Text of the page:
In June, BCLP hosted a high profile data breach seminar, in which industry specialists, the ICO’s Head of Investigations, a former convicted hacker and BCLP’s data breach team came together to discuss issues that arise when firms are hit by a data breach in the current enforcement climate. During the seminar we asked our audience, made up of Execs, CISOs, DPOs, lawyers and other professionals, a number of questions about their own approach to data breaches. Over the coming weeks we will be discussing some of the notable points that arose out of the answers to those questions.
One of the key discussions was around whether you should interact with a hacker who invites contact after successfully penetrating your company’s systems – in fact, this is a usual feature of a ransomware attack, where the bad actor offers to decrypt the firm’s system in return for payment (typically in the form of a cryptocurrency). As you can see from the percentages below our audience was split, with a slight preference for not making any contact.
Q: Would you make contact with a hacker with a view to making payment?
42% say they would
58% stay they would not
These results reflect what was - until recently - the official line from the UK National Crime Agency (NCA), namely that firms should not engage with hackers and should not pay any ransom. However, this position appears to have softened. The guidance that previously advised firms not to pay seems to have been removed from the NCA’s website and the NCA’s page on ransomware links to a NCSC page which states “It is a matter for the victim whether to pay the ransom”.
The willingness of firms to engage with the criminal will often, unsurprisingly, depend on the extent to which the cyber attack has disrupted their business operations – has a ransomware attack locked down the entire network, or is the infection more localised? Have servers been affected in a number of jurisdictions? Other considerations are the degree and nature of the immediate impact on third parties and/or customers – what risk and potential liability is the impacted firm building up vis a vis third parties? Note also that some ransomware starts to delete files if a payment is not made by a specified deadline, compounding the time critical nature of the situation.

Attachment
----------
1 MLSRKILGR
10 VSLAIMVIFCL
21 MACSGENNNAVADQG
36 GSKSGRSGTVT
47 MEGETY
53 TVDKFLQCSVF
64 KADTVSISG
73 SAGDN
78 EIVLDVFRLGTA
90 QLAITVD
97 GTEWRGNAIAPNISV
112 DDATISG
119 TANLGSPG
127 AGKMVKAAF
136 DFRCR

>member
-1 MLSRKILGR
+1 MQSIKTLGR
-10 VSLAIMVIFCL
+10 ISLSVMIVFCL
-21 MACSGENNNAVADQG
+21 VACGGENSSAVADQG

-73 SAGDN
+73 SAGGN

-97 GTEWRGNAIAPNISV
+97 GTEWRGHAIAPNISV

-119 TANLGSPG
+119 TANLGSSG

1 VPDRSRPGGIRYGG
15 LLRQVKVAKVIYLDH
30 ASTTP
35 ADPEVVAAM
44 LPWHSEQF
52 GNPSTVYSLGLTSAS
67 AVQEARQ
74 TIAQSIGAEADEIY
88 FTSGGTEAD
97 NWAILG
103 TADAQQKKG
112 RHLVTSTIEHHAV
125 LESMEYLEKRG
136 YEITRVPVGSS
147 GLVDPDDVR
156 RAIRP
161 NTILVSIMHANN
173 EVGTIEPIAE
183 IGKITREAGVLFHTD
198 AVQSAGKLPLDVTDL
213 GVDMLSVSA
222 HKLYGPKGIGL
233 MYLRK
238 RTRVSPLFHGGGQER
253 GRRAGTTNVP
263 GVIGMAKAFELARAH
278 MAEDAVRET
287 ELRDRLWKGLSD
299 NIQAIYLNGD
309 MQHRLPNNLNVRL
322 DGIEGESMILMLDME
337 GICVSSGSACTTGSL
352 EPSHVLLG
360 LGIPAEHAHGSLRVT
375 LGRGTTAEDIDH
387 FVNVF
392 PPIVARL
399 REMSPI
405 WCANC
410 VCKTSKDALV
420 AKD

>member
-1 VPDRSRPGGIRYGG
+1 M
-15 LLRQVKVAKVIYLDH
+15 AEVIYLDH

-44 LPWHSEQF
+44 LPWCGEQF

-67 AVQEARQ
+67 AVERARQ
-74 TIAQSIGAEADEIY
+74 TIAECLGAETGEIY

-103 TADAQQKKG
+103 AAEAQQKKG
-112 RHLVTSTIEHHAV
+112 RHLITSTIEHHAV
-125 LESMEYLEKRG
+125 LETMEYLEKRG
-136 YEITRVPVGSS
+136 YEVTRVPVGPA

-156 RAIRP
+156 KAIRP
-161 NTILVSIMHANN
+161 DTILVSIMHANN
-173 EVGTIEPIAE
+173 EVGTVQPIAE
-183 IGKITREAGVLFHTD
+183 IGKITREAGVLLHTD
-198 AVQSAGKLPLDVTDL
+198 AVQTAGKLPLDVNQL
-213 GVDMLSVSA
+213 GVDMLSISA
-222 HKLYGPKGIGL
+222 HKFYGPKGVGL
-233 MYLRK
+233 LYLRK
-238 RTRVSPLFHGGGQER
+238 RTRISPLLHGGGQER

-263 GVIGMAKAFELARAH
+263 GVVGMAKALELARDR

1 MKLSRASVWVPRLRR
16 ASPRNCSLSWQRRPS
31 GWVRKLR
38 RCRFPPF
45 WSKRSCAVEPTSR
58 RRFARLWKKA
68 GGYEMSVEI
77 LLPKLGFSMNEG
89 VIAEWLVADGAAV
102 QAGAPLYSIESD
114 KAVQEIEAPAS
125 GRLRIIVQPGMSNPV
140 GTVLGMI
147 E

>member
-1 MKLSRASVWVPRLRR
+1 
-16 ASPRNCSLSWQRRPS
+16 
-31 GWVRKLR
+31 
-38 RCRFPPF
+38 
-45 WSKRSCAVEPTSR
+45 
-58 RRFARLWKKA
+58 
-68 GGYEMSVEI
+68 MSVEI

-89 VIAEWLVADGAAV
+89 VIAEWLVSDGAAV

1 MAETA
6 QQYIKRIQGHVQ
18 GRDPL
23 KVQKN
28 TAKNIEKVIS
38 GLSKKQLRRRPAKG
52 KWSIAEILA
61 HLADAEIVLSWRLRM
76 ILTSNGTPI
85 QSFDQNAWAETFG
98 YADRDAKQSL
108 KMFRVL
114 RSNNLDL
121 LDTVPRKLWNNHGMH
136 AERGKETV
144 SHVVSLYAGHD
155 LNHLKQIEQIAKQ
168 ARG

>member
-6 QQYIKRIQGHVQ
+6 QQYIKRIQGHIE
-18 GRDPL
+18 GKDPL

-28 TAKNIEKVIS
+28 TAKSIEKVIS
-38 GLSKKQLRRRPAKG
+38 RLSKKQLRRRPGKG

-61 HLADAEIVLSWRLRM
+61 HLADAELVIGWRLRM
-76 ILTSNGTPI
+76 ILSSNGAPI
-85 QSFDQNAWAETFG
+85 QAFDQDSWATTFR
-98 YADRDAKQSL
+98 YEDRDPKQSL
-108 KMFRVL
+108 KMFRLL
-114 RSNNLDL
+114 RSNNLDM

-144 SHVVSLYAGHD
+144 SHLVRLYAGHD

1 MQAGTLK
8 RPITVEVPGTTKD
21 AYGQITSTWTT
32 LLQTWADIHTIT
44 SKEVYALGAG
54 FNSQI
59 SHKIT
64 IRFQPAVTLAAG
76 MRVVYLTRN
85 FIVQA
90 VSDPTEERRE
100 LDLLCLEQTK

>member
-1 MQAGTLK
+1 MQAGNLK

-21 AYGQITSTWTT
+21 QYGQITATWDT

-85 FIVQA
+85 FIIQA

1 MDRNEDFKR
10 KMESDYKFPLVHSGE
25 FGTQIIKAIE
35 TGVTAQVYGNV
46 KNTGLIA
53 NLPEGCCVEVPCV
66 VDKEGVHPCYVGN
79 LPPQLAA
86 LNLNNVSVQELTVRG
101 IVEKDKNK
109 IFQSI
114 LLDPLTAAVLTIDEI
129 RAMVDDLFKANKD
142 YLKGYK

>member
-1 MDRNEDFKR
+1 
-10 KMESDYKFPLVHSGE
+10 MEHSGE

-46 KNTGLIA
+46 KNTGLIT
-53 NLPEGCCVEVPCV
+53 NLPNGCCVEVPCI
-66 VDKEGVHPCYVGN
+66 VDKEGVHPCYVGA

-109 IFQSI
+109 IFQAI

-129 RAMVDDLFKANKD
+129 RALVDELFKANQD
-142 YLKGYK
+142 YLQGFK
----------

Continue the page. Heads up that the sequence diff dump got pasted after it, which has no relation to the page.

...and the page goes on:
If there are backups available that have been properly segregated and can restore the system to a reasonable state then firms may wish to go down that route instead of effectively giving in to blackmail. However, from a technical point of view, restoring systems from backups is not always easy or cheap, particularly if that restoration process has not been regularly tested. And the backup route is not always free from risk; sophisticated hackers can adapt malware to cause secondary infection once the backup process is complete. Business continuity planning – and testing - forms a key component of cyber incident management. A further obvious consideration is that – as well as being morally abhorrent – there is no guarantee that paying the ransom will lead to the promised outcome. Although in our experience payment of the ransom does lead to release of the data, there are accounts of blackmailers who do not (or are not technically competent enough to) decrypt your system, even if you pay the ransom.
If firms do decide to engage with a hacker, they should make sure that the process and the reasoning which results in this decision is clearly documented. Despite the NCA’s apparent softening on the issue of payments, regulators and enforcement agencies may still require an explanation from firms. Indeed, in the financial services sector, the FCA’s own guidance still refers to the NCA’s previous guidance that firms should not pay money in the event of a ransomware attack. The ICO does not have an express policy on ransomware payments but was critical of payments made by Uber to extortionists under its bug bounty programme. A documented decision making process will be invaluable if a regulator starts querying why any payment was made.
On a technical note – firms should be careful when using backups to restore the system, if there is any malicious software still in the system then you may find your backups, which were previously isolated from the attack, become corrupted. Your business continuity planning should take account of this possibility.
If you would like more information or if you would like any advice on how to prepare for, or respond to, a data breach, please do get in touch with one of the BCLP Data Privacy & Cyber Security Team.
A lawyer from our global data privacy and security practice is on call for clients whenever and wherever a data breach occurs, 24 hours a day, 7 days a week – just call our Data Breach Hotline.
This document provides a general summary and is for information/educational purposes only. It is not intended to be comprehensive, nor does it constitute legal advice. Specific legal advice should always be sought before taking or refraining from taking any action.